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The Scientific Pluralism of Agribusiness: A Special Issue on Theory and Practice: Forward

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  • Harrison, R. Wes
  • Ng, Desmond W.

Abstract

The term “agribusiness” first appeared in Davis and Goldbergs’ (1957) seminal book titled “A concept of Agribusiness”, which described three distinct yet interdependent sectors in a global food system. These include suppliers of agricultural inputs, producers of agricultural commodities, and institutions that perform the functional aspects associated with marketing food and fiber products. Fundamental to the concept of agribusiness is that many problems related to agriculture are interrelated and dependent upon political, sociological, economic and behavioral factors. In this special issue of the journal, we argue that the “field of agribusiness” is inherently a “scientifically pluralistic” endeavor to which efforts to define it as an academic discipline is not useful. In the introductory paper that follows, we provide a brief commentary about each of the articles featured in this special issue and discuss the opportunities and challenges of scientific pluralism for agribusiness research, teaching and extension.

Suggested Citation

  • Harrison, R. Wes & Ng, Desmond W., 2011. "The Scientific Pluralism of Agribusiness: A Special Issue on Theory and Practice: Forward," International Food and Agribusiness Management Review, International Food and Agribusiness Management Association, vol. 0(Issue 5), pages 1-10, December.
  • Handle: RePEc:ags:ifaamr:119965
    as

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    File URL: http://ageconsearch.umn.edu/record/119965/files/EditorForward.pdf
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    References listed on IDEAS

    as
    1. Lívia Markóczy & David L. Deeds, 2009. "Theory Building at the Intersection: Recipe for Impact or Road to Nowhere?," Journal of Management Studies, Wiley Blackwell, vol. 46(6), pages 1076-1088, September.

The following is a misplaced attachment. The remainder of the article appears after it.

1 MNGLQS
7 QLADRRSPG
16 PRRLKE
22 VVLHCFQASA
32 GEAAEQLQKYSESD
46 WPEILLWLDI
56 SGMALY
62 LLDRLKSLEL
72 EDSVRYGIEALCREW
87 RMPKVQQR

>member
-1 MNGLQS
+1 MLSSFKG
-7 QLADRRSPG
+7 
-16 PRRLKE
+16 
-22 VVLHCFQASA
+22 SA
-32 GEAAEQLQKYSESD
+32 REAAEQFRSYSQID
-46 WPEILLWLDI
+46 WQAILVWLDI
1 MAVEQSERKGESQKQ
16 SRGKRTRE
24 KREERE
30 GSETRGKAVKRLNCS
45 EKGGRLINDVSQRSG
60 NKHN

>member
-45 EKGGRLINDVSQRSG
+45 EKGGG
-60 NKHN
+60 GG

2. Steven T. Sonka & Michael A. Hudson, 1989. "Why agribusiness anyway?," Agribusiness, John Wiley & Sons, Ltd., vol. 5(4), pages 305-314.
    3. Kenneth F. Harling, 1995. "Differing perspectives on agribusiness management," Agribusiness, John Wiley & Sons, Ltd., vol. 11(6), pages 501-511.
    4. Paul Davidson, 1991. "Is Probability Theory Relevant for Uncertainty? A Post Keynesian Perspective," Journal of Economic Perspectives, American Economic Association, vol. 5(1), pages 129-143, Winter.
    5. Lawson, Tony, 1985. "Uncertainty and Economic Analysis," Economic Journal, Royal Economic Society, vol. 95(380), pages 909-927, December.
    6. Langlois, Richard N & Cosgel, Metin M, 1993. "Frank Knight on Risk, Uncertainty, and the Firm: A New Interpretation," Economic Inquiry, Western Economic Association International, vol. 31(3), pages 456-465, July.
    7. Shaker A. Zahra & Lance R. Newey, 2009. "Maximizing the Impact of Organization Science: Theory-Building at the Intersection of Disciplines and/or Fields," Journal of Management Studies, Wiley Blackwell, vol. 46(6), pages 1059-1075, September.
    8. Randall E. Westgren & Michael L. Cook, 1986. "Strategic management and planning," Agribusiness, John Wiley & Sons, Ltd., vol. 2(4), pages 477-489.
    9. Ng, Desmond W. & Siebert, John W., 2009. "Toward Better Defining the Field of Agribusiness Management," International Food and Agribusiness Management Review, International Food and Agribusiness Management Association, vol. 0(Issue 4), pages 1-20, November.
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    Cited by:

    1. Sonntag, Winnie & Theuvsen, Ludwig & Kersting, Valerie & Otter, Verena, 2016. "Have Industrialized Countries Shut the Door and Left the Key Inside? Rethinking the Role of Private Standards in the International Fruit Trade," International Food and Agribusiness Management Review, International Food and Agribusiness Management Association, vol. 0(Issue 2), pages 1-20, May.

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